Well, Carol has agreed to be my “guest blogger” today and I am happy to have her! The following is a discussion we had about her book and her thoughts behind using “skinny yarns.” So, take it away Carol!!!

First of all, a big thank you to Andrea Lyn for hosting me today, on the very first day of the Knit So Fine Skinny Yarns Blog Tour!

Today we’re going to look at Trekking XXL, a wool/nylon sock yarn that is made in Germany by Zitron (and distributed in the USA by the Skacel company). I’ve always loved Trekking for socks, but after I got a spinning wheel and began to experiment with plying yarns, I came to love Trekking even more. There are particular colorways of Trekking that create wonderful shaded color effects via the plies: each ply changes color in long lengths, at different rates and using different hues. You end up watching colors morph into each other and back again. I’m fascinated by these colorways.

After I started spinning, I came to better understand the color effects when I was plying together yarns that I had spun. I began to wonder what would happen if I knit two strands of Trekking together. I picked about five or six different colorways that all used this shaded effect and started knitting striped swatches with them. It was addictive (much in the way that self-stripers like Noro Kureyon are addictive – you can’t wait to see what color comes next).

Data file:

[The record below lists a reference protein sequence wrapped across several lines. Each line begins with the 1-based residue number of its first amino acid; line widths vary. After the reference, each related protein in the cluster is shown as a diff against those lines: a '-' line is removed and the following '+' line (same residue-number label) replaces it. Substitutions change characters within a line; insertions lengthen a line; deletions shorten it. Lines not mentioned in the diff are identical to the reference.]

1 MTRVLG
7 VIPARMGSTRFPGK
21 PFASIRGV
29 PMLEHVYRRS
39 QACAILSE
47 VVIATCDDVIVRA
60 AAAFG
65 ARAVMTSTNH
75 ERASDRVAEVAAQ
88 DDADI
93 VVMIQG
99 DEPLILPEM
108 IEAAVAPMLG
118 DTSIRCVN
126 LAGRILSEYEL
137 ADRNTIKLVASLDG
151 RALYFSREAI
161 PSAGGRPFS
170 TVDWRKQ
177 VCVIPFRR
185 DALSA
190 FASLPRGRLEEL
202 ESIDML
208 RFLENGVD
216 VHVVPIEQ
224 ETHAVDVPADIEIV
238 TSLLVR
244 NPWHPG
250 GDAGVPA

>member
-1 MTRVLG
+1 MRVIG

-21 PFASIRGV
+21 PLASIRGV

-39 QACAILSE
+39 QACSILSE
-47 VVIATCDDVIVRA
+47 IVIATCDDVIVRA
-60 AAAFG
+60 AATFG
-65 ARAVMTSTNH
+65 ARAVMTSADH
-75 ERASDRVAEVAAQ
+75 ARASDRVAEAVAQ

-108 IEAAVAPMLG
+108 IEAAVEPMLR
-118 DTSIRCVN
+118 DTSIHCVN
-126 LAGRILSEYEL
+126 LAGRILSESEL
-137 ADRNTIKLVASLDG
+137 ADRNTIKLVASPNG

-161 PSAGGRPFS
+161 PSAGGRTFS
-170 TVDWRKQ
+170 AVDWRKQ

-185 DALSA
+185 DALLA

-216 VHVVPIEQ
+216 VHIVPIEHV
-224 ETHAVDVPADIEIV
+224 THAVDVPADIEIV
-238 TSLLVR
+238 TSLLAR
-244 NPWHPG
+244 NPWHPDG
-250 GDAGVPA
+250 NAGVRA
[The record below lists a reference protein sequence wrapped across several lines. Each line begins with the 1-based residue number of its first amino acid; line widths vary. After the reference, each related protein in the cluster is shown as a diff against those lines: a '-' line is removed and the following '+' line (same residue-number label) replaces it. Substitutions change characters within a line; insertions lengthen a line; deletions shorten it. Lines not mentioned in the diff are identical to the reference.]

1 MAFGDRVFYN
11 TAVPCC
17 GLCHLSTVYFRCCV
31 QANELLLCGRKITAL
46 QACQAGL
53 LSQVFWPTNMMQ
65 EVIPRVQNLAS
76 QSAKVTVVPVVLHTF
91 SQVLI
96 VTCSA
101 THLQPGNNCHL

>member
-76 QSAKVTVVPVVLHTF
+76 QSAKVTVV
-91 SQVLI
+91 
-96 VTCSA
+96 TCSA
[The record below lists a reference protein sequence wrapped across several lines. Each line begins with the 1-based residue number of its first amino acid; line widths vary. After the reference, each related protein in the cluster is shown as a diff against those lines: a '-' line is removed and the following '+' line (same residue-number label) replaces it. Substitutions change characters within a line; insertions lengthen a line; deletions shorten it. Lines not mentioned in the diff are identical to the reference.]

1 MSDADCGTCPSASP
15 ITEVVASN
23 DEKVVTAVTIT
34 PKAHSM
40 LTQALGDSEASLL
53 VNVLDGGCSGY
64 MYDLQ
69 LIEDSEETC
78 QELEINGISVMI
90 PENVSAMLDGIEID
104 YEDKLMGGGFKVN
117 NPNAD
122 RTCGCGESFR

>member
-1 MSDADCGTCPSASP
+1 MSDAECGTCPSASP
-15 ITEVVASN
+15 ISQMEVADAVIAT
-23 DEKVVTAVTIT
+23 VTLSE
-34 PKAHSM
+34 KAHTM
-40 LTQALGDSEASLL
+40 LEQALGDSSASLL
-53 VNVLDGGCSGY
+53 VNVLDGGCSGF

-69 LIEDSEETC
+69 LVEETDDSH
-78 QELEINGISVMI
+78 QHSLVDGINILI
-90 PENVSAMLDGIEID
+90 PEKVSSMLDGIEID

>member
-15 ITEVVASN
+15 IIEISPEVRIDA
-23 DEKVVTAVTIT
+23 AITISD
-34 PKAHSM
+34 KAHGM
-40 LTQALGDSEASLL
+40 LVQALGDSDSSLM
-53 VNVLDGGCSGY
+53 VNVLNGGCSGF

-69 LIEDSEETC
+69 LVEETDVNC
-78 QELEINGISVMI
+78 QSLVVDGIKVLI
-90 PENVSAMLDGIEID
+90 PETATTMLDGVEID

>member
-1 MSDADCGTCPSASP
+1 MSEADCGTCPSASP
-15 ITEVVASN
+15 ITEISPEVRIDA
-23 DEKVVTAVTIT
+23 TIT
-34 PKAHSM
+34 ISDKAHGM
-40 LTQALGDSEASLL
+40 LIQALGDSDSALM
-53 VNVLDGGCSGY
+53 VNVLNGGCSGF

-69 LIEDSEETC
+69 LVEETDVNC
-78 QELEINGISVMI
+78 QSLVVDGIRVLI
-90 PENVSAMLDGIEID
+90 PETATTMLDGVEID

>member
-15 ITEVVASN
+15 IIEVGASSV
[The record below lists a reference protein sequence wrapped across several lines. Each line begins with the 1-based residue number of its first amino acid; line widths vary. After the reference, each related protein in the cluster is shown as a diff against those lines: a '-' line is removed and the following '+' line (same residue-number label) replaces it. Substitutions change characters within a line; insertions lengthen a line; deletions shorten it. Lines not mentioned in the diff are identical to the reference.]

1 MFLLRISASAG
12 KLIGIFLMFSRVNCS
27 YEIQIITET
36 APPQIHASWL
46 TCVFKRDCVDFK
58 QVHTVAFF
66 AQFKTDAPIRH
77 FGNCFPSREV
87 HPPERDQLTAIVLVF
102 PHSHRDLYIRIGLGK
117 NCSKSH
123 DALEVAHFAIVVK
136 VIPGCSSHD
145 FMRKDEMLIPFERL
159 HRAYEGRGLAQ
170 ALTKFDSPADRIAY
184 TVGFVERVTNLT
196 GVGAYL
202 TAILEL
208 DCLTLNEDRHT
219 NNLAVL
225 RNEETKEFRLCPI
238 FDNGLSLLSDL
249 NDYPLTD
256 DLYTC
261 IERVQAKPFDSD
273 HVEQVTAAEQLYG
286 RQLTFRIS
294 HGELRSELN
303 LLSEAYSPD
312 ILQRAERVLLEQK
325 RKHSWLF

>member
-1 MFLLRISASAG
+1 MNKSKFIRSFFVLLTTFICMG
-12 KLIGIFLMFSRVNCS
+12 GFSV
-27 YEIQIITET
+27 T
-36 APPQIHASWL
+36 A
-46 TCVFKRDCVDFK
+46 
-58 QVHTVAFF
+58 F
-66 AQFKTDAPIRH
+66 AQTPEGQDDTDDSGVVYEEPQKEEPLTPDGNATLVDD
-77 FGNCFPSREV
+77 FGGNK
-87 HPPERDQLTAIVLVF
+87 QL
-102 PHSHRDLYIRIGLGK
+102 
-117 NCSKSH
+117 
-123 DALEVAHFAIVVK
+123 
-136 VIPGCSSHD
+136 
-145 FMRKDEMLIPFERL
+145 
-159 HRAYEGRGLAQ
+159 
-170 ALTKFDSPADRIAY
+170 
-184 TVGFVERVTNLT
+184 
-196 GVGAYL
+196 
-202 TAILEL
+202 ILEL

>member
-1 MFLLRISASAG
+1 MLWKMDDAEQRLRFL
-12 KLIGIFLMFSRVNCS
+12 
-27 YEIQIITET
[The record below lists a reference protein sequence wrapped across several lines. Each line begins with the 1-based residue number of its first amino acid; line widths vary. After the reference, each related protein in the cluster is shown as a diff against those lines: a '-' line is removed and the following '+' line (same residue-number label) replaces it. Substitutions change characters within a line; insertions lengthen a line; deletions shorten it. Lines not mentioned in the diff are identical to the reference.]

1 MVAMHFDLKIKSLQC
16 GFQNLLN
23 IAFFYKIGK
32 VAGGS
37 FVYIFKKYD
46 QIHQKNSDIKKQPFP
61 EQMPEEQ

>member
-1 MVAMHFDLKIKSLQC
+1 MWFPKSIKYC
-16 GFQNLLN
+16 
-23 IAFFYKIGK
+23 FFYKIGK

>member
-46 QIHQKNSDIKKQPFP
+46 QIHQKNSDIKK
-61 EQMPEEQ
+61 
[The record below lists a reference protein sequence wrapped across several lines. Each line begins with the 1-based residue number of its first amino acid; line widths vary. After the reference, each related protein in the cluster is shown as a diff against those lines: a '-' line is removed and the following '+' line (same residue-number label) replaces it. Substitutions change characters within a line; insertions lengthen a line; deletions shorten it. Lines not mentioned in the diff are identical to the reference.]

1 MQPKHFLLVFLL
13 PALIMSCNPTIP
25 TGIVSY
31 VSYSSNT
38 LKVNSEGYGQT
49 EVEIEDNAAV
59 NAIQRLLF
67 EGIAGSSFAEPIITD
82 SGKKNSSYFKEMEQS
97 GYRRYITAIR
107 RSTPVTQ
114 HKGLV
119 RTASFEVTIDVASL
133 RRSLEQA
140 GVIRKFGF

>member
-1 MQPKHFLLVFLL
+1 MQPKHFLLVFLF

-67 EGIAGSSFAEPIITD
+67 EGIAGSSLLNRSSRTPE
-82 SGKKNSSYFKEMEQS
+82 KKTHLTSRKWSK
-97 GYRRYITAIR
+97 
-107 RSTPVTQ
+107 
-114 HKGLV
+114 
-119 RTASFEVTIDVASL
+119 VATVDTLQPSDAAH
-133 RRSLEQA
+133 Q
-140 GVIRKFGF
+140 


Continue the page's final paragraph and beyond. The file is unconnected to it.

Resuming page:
Since layering pieces are in fashion, I decided to go with a very simple, classic v-neck vest.

I had so much fun making stripes (you had to change both strands at once at the end of the row, and start the next row with two different strands to get really distinct stripes) that I designed the vest with a striped front. But I also loved the way the yarn looked when you switched one strand randomly. So I designed a back panel that allows the knitter to randomly drop one strand and pick up another for an impressionistic blur of colors.

CS: Andrea Lyn, you did some crocheting with Trekking – what did you think?

ALVB: I have to tell you, I am always a little worried about using skinny yarns for exactly the same reasons as most stitchers, but I think I am becoming a convert! I especially liked Trekking XXL. The feel is incredibly soft and the colors are wonderfully vibrant! I especially liked that is is 75% wool, as I prefer to use natural-occuring fibers.

You told us how the yarn’s color effects inspired the vest in your book. Where else do you get for inspiration for designs from?